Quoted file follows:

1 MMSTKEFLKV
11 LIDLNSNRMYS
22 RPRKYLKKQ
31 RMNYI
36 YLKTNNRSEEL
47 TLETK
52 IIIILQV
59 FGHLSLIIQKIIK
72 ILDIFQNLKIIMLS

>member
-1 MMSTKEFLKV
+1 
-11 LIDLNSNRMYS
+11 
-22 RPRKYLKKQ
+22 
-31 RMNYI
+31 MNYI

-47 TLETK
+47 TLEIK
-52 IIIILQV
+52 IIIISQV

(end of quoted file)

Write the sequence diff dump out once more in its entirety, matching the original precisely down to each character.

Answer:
1 MMSTKEFLKV
11 LIDLNSNRMYS
22 RPRKYLKKQ
31 RMNYI
36 YLKTNNRSEEL
47 TLETK
52 IIIILQV
59 FGHLSLIIQKIIK
72 ILDIFQNLKIIMLS

>member
-1 MMSTKEFLKV
+1 
-11 LIDLNSNRMYS
+11 
-22 RPRKYLKKQ
+22 
-31 RMNYI
+31 MNYI

-47 TLETK
+47 TLEIK
-52 IIIILQV
+52 IIIISQV